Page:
Factoring polynomials with five terms...

Ok, going to try this again... I'd posted a similar Q once but figured it out (maybe I'll be lucky and figure this one out after posting)... anyway...
First off, this is NOT homework, or more specifically it's homework I've assigned myself so I can learn this.

I know how to remove greatest common denominators, and I know how to factor trinomials, and I know how to group to allow factoring...

In this problem:
f(x) = 2x^4 + 14x^3 + 25x^2 - 4x - 28

I know that I can group the first two and the last two and go from here:
2x^3(x + 7) + 25x^2 - 4(x + 7)
to here:
(2x^3 - 4)(x + 7) + 25x^2

But since the stated intent of this problem is "State all possible rational zeros" and I assume that means values for x such that the end result IS zero, I'm stumped as to how to get from my last point to THAT point...
All the things I've found about "grouping" are based on grouping 2 things together.  

Understand, I'm interested in knowing HOW to do this, not the answer to this one specifically...

Thanks.
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dagesiAsked:
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ozoCommented:
factoring a general fourth order polynomial can get pretty complicated
http://mathworld.wolfram.com/QuarticEquation.html
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InteractiveMindCommented:
f(x) = 2x^4 + 14x^3 + 25x^2 - 4x - 28

Go through a few integers close to 0, to see if any give f(that number)=0.

I tried from -3, then -2, ...

And found that f(-2)=0. So factor out (x+2):

f(x) = (x+2)(2x³+10x²+5x-14)

Use a similar method on g(x)=2x³+10x²+5x-14, you should see again that g(-2)=0 as well. So factor that from g(x):

f(x) = (x+2)(x+2)(2x²+6x-7) = (x+2)²(2x²+6x-7)

...Can you solve it from there?
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Infinity08Commented:
For this example, you can easily find one zero :

      (2x^3 - 4)(x + 7) + 25x^2

namely x = -2

So, you get :

      (x + 2)(2x^3 + 10x^2 + 5x - 14)

Once more, you can easily spot that x = -2 is again a zero :

      (x + 2)(x + 2)(2x^2 + 6x - 7)

Then we have a quadratic which can easily be solved :

      (-6 +/- sqrt(36 + 56)) / 4  =  (-3 +/- sqrt(23)) / 2

So we get :

      2(x + 2)(x + 2)(x + (3 + sqrt(23))/2)(x + (3 - sqrt(23))/2)



There's no real rule that always works - sometimes obvious zeros can be seen, which can help you further like in this case.

What can help you is to recognise general rules like :

      a^2 - b^2 = (a - b)(a + b)
      (a + b)^2 = a^2 + 2ab + b^2
      (a - b)^2 = a^2 - 2ab + b^2
      a^3 + b^3 = (a + b)(a^2 - ab + b^2)
      a^3 - b^3 = (a - b)(a^2 + ab + b^2)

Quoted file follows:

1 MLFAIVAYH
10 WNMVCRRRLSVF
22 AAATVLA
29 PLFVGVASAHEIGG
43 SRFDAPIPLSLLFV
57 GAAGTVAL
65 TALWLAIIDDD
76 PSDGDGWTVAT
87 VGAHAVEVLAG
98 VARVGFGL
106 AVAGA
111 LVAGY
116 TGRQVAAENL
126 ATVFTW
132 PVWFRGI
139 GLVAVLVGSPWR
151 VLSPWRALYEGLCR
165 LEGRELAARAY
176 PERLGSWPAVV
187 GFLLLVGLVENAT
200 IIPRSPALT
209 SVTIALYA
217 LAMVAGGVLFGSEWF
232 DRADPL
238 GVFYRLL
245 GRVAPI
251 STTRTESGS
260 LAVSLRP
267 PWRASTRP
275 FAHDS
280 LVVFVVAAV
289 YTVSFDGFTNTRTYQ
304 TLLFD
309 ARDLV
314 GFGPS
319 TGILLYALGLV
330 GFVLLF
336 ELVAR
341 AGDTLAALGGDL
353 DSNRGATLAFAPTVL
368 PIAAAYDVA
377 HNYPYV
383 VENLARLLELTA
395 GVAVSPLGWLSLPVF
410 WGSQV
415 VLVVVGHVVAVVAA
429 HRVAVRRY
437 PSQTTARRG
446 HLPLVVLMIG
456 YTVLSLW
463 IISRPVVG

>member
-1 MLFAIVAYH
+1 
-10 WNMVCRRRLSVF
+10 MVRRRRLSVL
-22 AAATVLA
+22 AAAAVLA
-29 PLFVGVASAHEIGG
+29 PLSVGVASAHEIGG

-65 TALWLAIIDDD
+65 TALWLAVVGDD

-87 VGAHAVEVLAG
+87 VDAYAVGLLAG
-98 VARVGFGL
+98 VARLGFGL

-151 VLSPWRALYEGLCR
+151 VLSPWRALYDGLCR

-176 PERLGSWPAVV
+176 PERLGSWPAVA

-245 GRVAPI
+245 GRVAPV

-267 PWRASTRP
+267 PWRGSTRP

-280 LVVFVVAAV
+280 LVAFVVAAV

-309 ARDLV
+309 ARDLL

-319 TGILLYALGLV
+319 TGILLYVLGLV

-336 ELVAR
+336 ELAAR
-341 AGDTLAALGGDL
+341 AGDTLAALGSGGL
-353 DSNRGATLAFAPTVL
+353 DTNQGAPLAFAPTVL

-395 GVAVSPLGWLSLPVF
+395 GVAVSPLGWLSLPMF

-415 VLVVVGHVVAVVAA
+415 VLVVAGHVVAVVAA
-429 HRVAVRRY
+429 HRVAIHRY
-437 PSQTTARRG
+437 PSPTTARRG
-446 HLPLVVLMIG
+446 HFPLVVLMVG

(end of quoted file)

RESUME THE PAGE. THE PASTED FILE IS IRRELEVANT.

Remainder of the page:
etc.

Note that a and b can be anything : x, 5, x^2, etc.

It's mostly just a question of recognising patterns ...
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dagesiAuthor Commented:
>ozo...
I've only glanced at that link so far but is it supposed to be easy to understand because it doesn't seem to be... (remember, I only glanced though)...

>InteractiveMind...
Is there a specific reason you picked the numbers to test you did or were you just trial and erroring...?

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ozoCommented:
As I said, factoring fouth order polynomials in generalis not easy.
In some special cases, you can get lucky and find simple factors.
Newton-Raphson can find roots numerically
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ozoCommented:
If you are oly looking for rational roots, for polynomials with integer coefficients, then there are a limited number of possibilities to try:
http://www.mathwords.com/r/rational_root_theorem.htm
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InteractiveMindCommented:
> Is there a specific reason you picked the numbers to test you did or were you just trial and erroring

I used trial and error. The reason for this, is that usually if you are asked to solve a polynomial f(x)=0 in an exam, for example, then they usually make the factors fairly simple, such that a quick trial and error will allow you to solve it (as I did above).

Obviously, in the real world, polynomials rarely work out so easily - in which case, ozo's general solution would be the root you'd take..
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InteractiveMindCommented:
Wow, I had never realised that "rational root theorem" before!
Thanks for that ozo :-)
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Infinity08Commented:
>> Is there a specific reason you picked the numbers to test you did or were you just trial and erroring...?